Together, we passed legislation as part of SB 74 referred to as EDCP (Emergency Department Coordination Project) to get an information exchange through all our EDs that includes the PDMP, supports case managment, and care coordination for frequent flyers or “familiar faces” of the emergency departments.
We have physicians serving on all major sections of the Medicaid redesign task forces as well as State EMS and the State Trauma Committees.
We have been asked to discuss licensure regarding state wide opioids guidelines and have nearly finalized ED opioid guidelines for the state.
We established strong working relations to the State, ASHNHA (Alaska State Hospital and Nursing Home Association), ENA (Emergency Nurses Association).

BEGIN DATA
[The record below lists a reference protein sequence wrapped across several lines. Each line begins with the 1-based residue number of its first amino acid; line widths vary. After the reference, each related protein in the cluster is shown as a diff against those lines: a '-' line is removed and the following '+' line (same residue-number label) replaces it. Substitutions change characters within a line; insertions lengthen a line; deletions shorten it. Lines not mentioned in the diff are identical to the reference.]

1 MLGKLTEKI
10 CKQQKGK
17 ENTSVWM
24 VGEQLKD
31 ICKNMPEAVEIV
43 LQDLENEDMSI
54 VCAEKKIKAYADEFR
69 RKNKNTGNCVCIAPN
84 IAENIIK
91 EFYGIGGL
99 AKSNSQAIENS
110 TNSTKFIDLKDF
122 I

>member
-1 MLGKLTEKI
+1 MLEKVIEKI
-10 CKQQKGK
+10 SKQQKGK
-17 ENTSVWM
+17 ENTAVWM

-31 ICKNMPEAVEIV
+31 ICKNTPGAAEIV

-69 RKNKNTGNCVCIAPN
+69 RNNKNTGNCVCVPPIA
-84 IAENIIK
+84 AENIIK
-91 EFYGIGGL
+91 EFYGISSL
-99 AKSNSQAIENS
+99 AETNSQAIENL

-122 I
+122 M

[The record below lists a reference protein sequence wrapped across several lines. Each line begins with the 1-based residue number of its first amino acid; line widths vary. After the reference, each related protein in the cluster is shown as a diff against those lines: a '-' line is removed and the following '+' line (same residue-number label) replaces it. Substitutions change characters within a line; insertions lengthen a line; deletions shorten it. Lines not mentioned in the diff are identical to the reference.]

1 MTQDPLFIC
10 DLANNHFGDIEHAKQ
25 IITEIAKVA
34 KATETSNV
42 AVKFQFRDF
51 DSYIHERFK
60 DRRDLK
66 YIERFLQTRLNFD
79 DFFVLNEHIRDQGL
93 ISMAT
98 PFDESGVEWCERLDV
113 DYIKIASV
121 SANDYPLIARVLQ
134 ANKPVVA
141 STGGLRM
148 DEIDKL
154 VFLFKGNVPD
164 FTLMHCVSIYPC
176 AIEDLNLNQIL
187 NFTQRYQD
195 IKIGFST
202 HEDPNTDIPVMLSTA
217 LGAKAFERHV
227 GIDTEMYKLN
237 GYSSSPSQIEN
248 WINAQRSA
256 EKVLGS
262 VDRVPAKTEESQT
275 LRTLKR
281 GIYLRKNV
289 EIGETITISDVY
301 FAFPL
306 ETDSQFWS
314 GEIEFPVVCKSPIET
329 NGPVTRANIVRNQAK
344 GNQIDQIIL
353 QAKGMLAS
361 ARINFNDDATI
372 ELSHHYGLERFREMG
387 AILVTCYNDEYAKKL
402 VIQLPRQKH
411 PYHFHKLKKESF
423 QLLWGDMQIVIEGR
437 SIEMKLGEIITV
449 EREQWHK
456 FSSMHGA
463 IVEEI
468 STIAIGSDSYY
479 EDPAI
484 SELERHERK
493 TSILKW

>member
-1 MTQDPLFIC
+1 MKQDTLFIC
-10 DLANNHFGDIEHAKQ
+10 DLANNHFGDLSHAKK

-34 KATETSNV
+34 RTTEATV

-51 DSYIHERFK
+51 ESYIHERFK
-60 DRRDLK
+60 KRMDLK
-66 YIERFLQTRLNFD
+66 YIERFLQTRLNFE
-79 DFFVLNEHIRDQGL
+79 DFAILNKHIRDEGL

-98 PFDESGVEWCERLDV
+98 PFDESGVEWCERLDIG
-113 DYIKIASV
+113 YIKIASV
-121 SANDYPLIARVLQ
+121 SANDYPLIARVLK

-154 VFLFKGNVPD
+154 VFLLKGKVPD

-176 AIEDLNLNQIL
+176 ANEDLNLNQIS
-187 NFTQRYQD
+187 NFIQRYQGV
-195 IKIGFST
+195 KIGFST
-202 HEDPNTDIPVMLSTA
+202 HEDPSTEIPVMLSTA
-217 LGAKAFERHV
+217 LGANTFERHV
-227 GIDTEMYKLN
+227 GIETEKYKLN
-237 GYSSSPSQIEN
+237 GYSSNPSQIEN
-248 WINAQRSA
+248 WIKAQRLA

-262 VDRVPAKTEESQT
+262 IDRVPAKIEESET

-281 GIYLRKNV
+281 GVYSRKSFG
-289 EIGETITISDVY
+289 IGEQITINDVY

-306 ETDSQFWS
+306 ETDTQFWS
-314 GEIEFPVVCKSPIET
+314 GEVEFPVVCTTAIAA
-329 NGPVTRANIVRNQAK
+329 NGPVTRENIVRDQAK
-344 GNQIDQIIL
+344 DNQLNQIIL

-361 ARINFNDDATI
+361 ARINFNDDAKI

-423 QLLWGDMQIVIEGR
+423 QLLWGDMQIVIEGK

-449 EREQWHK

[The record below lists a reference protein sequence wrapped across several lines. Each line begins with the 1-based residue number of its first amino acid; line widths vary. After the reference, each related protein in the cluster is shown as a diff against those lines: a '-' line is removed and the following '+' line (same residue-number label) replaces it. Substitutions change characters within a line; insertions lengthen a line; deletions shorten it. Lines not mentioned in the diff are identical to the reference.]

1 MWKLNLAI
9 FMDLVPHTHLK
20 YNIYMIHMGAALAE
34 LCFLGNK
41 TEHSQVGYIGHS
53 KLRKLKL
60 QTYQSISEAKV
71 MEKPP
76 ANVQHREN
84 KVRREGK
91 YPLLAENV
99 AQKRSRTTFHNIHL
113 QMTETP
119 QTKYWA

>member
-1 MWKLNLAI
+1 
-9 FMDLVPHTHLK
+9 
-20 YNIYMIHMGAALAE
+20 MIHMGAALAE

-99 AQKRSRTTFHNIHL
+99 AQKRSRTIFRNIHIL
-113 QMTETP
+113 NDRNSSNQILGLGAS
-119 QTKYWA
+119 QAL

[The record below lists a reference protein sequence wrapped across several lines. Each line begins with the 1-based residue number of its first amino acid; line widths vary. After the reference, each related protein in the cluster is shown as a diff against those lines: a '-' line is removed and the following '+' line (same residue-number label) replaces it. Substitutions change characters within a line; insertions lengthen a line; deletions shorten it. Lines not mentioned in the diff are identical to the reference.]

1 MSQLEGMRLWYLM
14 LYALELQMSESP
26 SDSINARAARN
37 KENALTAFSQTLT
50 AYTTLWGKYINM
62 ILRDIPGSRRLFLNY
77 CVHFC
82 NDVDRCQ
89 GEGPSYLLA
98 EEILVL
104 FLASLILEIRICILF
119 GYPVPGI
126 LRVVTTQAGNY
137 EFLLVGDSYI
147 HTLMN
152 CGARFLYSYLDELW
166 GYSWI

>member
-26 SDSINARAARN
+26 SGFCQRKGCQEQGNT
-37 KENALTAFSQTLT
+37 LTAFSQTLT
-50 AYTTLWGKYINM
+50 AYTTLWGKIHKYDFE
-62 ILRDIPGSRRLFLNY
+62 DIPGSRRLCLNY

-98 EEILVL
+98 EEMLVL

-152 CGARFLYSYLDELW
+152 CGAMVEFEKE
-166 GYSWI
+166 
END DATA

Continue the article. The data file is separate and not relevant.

We created a robust regular journal club that will be streamed to include people from around the state (Nick you rock!).
We held a conference with the medical directors from around the state.
We created a listserve for better communication.
We spoke about these issues on NPR, as well as have been quoted in the ADN.
We wrote to and testified on behalf of our patients and our departments.
Our state and national representatives, as well as National ACEP, have better idea of who we are, the challenges we face, and of our advocacy for our patients.
We have had each other’s backs, we supported each other, and we showed up for the climb.
I want to thank each and every one of you for your time, effort and dedication to your specialty. As a speaker said at ACEP, “You are on the caring edge of health care”. As physicians we have two commitments: One is to our patients and the other is to our profession. I also want to thank Pauline, our new executive director and the entire Washington State ACEP leadership for being the rope that has kept us together, from falling off the ledge and continually providing guidance, support and reassurance.